I received a short email from Prof. Onno W. Purbo in one of the mailing lists I have been part of for years. A typical one sent by Indonesia’s well-known internet scientist, it said “[f]or those who interested in internet policy, herewith the link for Google Indonesia Policy Fellowship US$7500.” What I have in mind at that time is apparently that the presence of a Google office in Indonesia in early March — even though just a representative one — started showing positive impact. Its Policy Fellowship Program, running in the U.S. and other parts of Asia for a while now is already available for Indonesians this year.
Slightly different from similar series held in other countries, this program targets academics — lecturers, researchers or students — in undergraduate, postgraduate or doctoral level for applying fellowship and doing research on Internet in Indonesia, with freedom of expression and civic participation as the main topics.
The program is hosted by the Indonesian ICT Partnership Association (ICT Watch), a local internet non-profit organization. One selected candidate will be entitled to a stipend of US$ 7,500 and conduct full-time activities in 10 weeks split into two terms, as a fellow at the institution. Stipend is paid gradually (three times at US$ 3,500, US$ 2,000 and US$ 2,000), and will be transferred by electronic bank transfer upon “satisfactory evaluations by host organization, completion of all required enrollment and any other forms required.” Prof. Onno, who has written nearly a thousand articles and close to 40 books, sits on the organization board of advisors as Chairman.
Google points out that they only provide funding and administrative support for the program. The host organizations are not their partners nor their affiliates, so whatever comes out of the program doesn’t represent Google’s views or opinions.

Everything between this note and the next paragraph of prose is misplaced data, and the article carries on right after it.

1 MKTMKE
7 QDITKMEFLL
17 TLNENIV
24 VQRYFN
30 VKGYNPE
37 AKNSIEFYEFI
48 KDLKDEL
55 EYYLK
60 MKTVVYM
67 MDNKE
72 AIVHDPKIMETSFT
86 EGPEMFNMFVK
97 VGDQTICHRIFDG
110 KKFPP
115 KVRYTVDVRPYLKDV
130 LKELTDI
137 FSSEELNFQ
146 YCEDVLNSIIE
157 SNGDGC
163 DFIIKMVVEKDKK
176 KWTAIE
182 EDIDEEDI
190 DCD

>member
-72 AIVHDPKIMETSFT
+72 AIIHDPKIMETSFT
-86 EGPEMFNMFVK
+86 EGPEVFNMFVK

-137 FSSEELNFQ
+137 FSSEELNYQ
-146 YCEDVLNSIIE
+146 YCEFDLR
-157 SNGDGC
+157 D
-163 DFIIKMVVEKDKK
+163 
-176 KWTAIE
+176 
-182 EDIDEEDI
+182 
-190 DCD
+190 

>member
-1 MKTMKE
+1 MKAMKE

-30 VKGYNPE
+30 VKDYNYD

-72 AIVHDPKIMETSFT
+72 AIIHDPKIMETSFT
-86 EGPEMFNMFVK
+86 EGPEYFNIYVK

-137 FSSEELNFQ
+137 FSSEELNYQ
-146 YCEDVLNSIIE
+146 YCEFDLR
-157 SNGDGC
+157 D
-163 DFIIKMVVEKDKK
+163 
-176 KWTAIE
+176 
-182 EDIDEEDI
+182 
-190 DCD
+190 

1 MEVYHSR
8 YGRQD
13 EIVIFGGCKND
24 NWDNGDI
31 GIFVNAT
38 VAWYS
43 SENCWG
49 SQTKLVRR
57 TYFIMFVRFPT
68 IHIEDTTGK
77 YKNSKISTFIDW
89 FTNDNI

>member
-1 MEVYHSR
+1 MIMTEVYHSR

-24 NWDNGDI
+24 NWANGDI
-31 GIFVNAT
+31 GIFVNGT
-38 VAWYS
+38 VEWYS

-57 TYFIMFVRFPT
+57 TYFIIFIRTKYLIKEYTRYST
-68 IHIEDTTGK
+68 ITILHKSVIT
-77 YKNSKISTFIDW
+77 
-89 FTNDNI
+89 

The program first rolled out in 2008, offered to around 20 students each year. The fellowship is selected based on a candidate’s passion for technology and their academic achievements, research and writing skills. Fellows will usually spend their time working on Internet and technology policy issues at selected public interest organizations which are “at the forefront of debates on broadband and access policy, content regulation, copyright and trademark reform, consumer privacy, open government, and more.”
In the U.S., only students of colleges, universities, masters programs, PhD programs and undergraduate programs are eligible to enroll. While in India, the first country in Asia Pacific that launched the program in 2011, selected applicants was chosen from three countries: Australia, India and Hong Kong.
Other research topics suggested are Freedom of Expression, Human Rights, Internet Safety, Open Government, ICT for Women & Small and Medium Enterprises (SME), Drafting, creating and updating website/online FAQs. Deadline of application is May 15, and interested academics may send required documents through email: google.fellowship[at]ictwatch[dot]com. Complete requirements are available at the organizer website.
January 16, 2012
September 14, 2011
September 9, 2011
February 4, 2012
July 22, 2011